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With: Will Ferrell, Christina Applegate, Paul Rudd, Fred Willard, Steve Carell, David Koechner, Chris Parnell, Kathryn Hahn, Fred Armisen, Seth Rogen, Paul F. Tompkins, Danny Trejo, Luke Wilson, Ben Stiller, Jack Black, Tim Robbins, Vince Vaughn
Written by: Will Ferrell, Adam McKay
Directed by: Adam McKay
MPAA Rating: PG-13 for sexual humor, language and comic violence
Running Time: 98
Date: 07/09/2004
IMDB

Anchorman: The Legend of Ron Burgundy (2004)

3 1/2 Stars (out of 4)

The Boys Are Back on TV

By Jeffrey M. Anderson

After Will Ferrell's successful first starring role in Elf, it became immediately apparent that it would be difficult for this strange comedian to find suitable roles. Ferrell has the uncanny ability to retreat into childlike behavior, channeling thoughts and feelings directly from his subconscious without any filtering. He hasn't yet been defeated by the world and his logic sometimes doesn't entirely connect.

And yet, somehow Ferrell has managed a follow-up even funnier and more perfectly suited than Elf. Anchorman, subtitled The Legend of Ron Burgundy, tells the story of a 1970s-era television anchorman. In a much simpler time, men ruled the airwaves and competition from cable and internet was a long way off.

Burgundy (Ferrell) is the number one rated TV newsman in San Diego and he loves it. He goes to parties, drinks and picks up women. He can say practically anything he wants and people listen. That's perhaps because the rest of his news team, Brian Fantana (Paul Rudd), Champ Kind (David Koechner) and Brick Tamland (Steve Carell), is even dumber than he is.

Everything changes when the studio hires its first female journalist, Veronica Corningstone (Christina Applegate). She becomes Burgundy's love interest while cunningly maneuvering her way to the news desk beside Burgundy, then replacing him.

I was worried that Anchorman would, like many recent comedies, suddenly collapse during the third act and concentrate on wrapping up its plot. But this movie remains funny until the final frame, as our news crew struggles amongst their local competitors to cover the story of the year -- perhaps the "greatest story in the history of the world" -- the birth of a baby panda.

Ferrell and his crew have a great deal of fun with the naiveté of the 1970s, i.e. wearing bad cologne to attract women, or performing an a cappella rendition of "Afternoon Delight." In one sequence, Burgundy and Corningstone travel to an animated "Pleasure Land" during sex.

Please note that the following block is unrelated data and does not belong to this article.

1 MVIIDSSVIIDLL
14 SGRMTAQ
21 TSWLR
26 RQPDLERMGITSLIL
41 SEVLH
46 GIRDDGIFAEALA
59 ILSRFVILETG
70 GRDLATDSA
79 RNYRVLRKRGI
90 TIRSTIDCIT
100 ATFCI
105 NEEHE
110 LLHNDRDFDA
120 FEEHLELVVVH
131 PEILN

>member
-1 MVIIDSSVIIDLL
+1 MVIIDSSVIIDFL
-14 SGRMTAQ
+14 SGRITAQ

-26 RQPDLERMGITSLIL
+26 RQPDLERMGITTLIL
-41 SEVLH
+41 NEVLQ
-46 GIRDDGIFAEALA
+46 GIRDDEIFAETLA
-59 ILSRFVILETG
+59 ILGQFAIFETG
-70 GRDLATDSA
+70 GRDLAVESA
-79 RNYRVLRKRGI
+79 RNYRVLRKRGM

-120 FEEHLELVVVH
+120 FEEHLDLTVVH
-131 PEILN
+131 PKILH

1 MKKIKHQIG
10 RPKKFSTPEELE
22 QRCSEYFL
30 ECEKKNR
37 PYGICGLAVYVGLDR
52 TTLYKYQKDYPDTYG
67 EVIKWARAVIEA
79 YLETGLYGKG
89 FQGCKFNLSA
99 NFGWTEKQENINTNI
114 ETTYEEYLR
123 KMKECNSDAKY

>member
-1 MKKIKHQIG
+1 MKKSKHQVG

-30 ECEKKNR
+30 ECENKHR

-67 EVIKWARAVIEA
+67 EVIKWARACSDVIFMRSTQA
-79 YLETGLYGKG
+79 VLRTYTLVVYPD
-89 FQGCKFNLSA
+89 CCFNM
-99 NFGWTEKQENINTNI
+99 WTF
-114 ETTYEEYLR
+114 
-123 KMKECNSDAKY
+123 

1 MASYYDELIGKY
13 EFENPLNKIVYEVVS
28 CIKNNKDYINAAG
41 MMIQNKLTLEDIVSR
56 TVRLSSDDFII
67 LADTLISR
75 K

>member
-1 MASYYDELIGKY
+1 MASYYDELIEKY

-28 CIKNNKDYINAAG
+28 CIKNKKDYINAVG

Ultimately, Anchorman works so well because Ferrell's persona fits flawlessly into this world of overgrown boys working men's jobs. The film cleverly comments on this through Applegate's crafty Corningstone, who radiates intelligence and independence without killing the jolly mood. (It's quite a switch from her most famous role to date, the dim-witted sexpot Kelly Bundy on TV's "Married... with Children.")

But the funniest moments come when Ferrell allows his subconscious to roam free, coming up with one-liners so weird that they can only make you laugh. He also has a way of making ordinary lines ("that squirrel can water ski!") sound funny.

The movie's only flaw comes when the Channel 4 news crew wanders into enemy territory and fights a turf war with the Channel 9 evening news team (led by Vince Vaughn). From out of nowhere, three more news teams show up, led by various big stars in cameos. One of them is Ben Stiller, of course, in his sixth film this year. I'm getting so fed up with him that I can barely stand it. (The audience cheered their heads off, much to my frustration.)

Despite that, Anchorman is a blisteringly hysterical film. Surprisingly, a familiar name pops up during the many "producer" credits: David O. Russell, the incendiary director behind Three Kings (1999) who has yet to make a follow-up film. Indeed, Anchorman smacks of a film that might have been much darker and more revealing than it already is. But it couldn't be funnier.

Dreamworks' DVD release is presented in a new version called the "Unrated, Uncut & Uncalled For" edition. The restored footage is mostly disgusting stuff that deserved to be cut, such as Burgundy eating a cat dropping. The disc's extras are above average, as they mostly feature more of Ferrell in character. Perhaps the funniest is the "Afternoon Delight" music video, but the disc also comes with loads of deleted scenes and a commentary track by Ferrell and director Adam McKay.

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